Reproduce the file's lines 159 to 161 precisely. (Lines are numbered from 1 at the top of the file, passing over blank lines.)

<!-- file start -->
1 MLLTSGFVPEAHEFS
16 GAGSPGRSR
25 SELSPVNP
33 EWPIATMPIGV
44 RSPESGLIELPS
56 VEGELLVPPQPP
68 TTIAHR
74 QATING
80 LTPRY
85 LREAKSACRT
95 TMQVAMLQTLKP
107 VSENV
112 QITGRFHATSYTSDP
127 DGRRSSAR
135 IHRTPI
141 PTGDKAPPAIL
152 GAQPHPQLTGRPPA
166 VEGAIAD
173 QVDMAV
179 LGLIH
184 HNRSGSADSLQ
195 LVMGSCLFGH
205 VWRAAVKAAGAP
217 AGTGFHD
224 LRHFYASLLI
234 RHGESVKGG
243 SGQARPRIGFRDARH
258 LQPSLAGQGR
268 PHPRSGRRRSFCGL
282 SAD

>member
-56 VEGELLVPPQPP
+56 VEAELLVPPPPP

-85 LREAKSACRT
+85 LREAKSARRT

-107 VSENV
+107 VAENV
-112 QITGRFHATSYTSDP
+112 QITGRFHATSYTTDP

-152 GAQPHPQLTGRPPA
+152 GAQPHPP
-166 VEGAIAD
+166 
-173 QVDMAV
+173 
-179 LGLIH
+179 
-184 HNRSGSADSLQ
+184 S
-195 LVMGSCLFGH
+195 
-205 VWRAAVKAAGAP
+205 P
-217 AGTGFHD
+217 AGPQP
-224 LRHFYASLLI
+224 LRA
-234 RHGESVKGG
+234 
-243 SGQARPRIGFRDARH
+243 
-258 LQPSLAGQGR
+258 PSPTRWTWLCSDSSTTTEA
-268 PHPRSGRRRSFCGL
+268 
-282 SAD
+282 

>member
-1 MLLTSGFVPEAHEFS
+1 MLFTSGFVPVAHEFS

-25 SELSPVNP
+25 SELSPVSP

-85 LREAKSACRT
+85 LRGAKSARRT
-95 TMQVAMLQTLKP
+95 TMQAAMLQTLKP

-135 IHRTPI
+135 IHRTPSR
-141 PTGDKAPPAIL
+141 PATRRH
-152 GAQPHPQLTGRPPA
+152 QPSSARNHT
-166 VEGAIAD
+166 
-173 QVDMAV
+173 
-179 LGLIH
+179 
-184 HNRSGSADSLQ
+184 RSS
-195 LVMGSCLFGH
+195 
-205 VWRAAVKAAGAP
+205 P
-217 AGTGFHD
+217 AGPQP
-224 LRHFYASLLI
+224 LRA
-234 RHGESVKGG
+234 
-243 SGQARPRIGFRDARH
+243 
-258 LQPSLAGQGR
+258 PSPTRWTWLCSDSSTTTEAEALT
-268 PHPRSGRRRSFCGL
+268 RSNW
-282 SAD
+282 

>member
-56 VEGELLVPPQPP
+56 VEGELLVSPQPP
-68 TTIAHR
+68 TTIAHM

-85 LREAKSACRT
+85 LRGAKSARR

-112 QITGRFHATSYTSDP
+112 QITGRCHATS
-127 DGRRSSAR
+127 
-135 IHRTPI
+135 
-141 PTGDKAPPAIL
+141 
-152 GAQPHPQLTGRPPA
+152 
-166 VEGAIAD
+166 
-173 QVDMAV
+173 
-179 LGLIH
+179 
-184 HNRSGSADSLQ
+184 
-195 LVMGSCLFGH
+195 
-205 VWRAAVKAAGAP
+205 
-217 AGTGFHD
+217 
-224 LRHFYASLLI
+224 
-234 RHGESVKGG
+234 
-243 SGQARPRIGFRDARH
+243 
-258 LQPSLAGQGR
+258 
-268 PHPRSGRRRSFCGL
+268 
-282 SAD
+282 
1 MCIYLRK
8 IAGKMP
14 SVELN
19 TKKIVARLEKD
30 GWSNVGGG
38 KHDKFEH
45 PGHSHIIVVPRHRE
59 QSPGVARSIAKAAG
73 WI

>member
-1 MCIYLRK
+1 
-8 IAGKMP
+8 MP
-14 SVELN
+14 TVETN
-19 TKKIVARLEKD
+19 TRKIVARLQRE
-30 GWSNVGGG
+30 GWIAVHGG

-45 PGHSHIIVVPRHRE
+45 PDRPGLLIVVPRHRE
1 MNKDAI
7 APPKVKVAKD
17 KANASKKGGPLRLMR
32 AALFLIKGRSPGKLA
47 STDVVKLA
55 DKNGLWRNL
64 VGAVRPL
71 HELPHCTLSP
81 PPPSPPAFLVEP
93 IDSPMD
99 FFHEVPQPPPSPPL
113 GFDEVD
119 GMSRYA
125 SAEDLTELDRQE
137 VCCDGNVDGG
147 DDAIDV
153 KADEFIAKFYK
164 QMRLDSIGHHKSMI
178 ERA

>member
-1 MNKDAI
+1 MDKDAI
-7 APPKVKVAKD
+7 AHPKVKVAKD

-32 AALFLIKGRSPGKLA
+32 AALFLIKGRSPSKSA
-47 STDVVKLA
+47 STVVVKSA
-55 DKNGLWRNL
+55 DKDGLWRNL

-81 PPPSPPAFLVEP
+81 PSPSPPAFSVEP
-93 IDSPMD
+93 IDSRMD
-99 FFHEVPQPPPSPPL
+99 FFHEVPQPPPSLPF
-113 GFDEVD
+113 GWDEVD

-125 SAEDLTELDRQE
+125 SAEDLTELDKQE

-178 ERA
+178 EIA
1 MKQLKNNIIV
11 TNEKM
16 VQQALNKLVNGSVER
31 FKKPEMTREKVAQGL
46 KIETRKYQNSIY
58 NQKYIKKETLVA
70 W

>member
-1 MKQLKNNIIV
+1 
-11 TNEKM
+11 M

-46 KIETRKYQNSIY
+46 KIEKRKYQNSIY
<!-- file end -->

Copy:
59 QSPGVARSIAKAAG
73 WI

>member